Wireless IPS Buyer's Guide

By Lisa Phifer

May 03, 2012

These are the questions to ask when selecting a WIPS to rapidly and reliably detect, classify, locate, and react to incidents that impede WLAN security, performance, and operation.

Use case and deployment requirements

Given this understanding, it's time to identify your own business needs and how a WIPS might be helpful. In its July 2011 MarketScope for Wireless LAN Intrusion Prevention Systems, Gartner identified four common WIPS use cases:

  • Reactive detection and investigation of malicious Wi-Fi traffic, such as Evil Twin, man-in-the-middle attacks, and denial of service (DoS) attacks.
  • Proactive vulnerability management to stop intruders from exploiting misconfigured APs and weakly-defended consumer-grade end user devices.
  • Overall WLAN operation and health monitoring to ensure service availability and quality of service required by mobile business users and applications.
  • No-wireless-zone enforcement in selected areas of schools, government agencies, or other facilities worried about unapproved voice/video relay over Wi-Fi.
Intended use directly impacts product fit. For example, dedicated WIPS is needed if you are seeking no-wireless enforcement, while integrated WIPS may be sufficient to monitor WLAN operation. In addition, your desired deployment model and existing WLAN infrastructure will influence WIPS selection:

  • Most dedicated WIPS are designed for on-premise server deployment in data centers, but a few can also be delivered as cloud service. The latter can be attractive to SMBs and businesses with numerous small branch offices (e.g., retail).
  • Integrated WIPS products may or may not be capable of monitoring other-vendor APs. While dedicated WIPS products cater to heterogeneous WLANs, not all can leverage your APs as sensors or understand unusual RF schemes (e.g., Meru).

Evaluation criteria

After you have established your own use case requirements and WIPS short-list, drill down into individual WIPS capabilities and features. Here are some questions to consider when reviewing spec sheets and consulting with prospective vendors:

  • RF monitoring: Every WIPS can scan RF bands used by 802.11, but look closely at which channels can be scanned. For example, can the WIPS detect rogues hiding on channels not defined for use in your country or non-Wi-Fi interferers? Ask each vendor how many sensors or converted APs you will need to monitor and respond to incidents at each site, and how much bandwidth will be consumed by WIPS.

  • Classification: Every WIPS tries to differentiate between friend and foe, but may need manual help or WLAN integration to do so. Furthermore, results may not be accurate enough to permit automated threat remediation. Beware of labor-intensive ACL maintenance, auto-classification blind spots, ambiguities or latencies, high false positive and negative alert rates, and inability to adapt to new or custom threats.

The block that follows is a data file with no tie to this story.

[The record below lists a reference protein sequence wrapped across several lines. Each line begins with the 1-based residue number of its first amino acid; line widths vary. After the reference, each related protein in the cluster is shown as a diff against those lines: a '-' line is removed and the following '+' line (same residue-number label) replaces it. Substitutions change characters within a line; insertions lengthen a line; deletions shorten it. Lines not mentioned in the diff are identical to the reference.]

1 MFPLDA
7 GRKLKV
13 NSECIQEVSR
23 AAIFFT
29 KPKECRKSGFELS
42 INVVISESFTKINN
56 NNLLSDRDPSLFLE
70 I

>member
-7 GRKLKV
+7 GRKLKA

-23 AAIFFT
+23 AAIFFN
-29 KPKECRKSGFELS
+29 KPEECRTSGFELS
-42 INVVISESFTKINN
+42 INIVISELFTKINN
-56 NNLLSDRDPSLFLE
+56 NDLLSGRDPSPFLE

• Locationing: Every WIPS should be able to plot AP and client locations on a map, helping you visualize where an intruder was at the time of the event and perhaps tracking movement thereafter. However, accuracy varies greatly by product and number of observation points (sensors and APs). Options may well be available to improve accuracy -- at added cost. Look for time saving integration with WLAN planning and mobile tools and the ability to incorporate device location in policies.

  • Forensics: A good WIPS should do more than alert you to problems. It must deliver actionable insight to facilitate fast, efficient resolution. Like wired IPS, a WIPS can collect volumes of raw data that is useless without analysis and context. Ask vendors to demonstrate how important incidents and troubles are investigated; watch for efficiency aids such as wizards, context-sensitive help, and remote diagnostic tools.

  • Remediation: Many WIPS are actually deployed in "WIDS" mode; that is, generating alerts to be investigated and resolved by humans. But a WIPS must be capable of taking policy-driven stop-loss actions, such as wireless connection blocking, wired port disablement, and perhaps triggering network or endpoint-based access controls. Beware of remediation features that your business would not be able to use because of unreliable classification or organizational boundaries. Look for techniques that enable as-needed "surgical strikes," and ask about effectiveness and side effects given your network's topology and device mix.
  • Rogue investigation: Given high degree of interest in defending against this threat, WIPS vendors have developed patented methods to trace network connectivity, improve classification, and help remote staff physically locate rogues. Beware of classification barriers like NAT, VLAN, and rogues using encryption. Ask how neighbors and guests can be eliminated from triggering potential rogue alerts.
  • Attack surveillance: Today, malicious intruders are more likely to prey upon unusual or unmanaged bring-your-own devices, or take advantage of alternatives like mobile hotspots and virtual APs to circumvent wired network security measures. Ask vendors to describe how they have adapted their WIPS to address these new needs.
  • Policy enforcement: The ability to detect misconfigured devices can facilitate regulatory compliance, proper WLAN deployment, and help IT root out cranky consumer Wi-Fi devices. Look for WIPS features that help you spot and remedy deviations from policy; this may even include spotting risky user behavior offsite.
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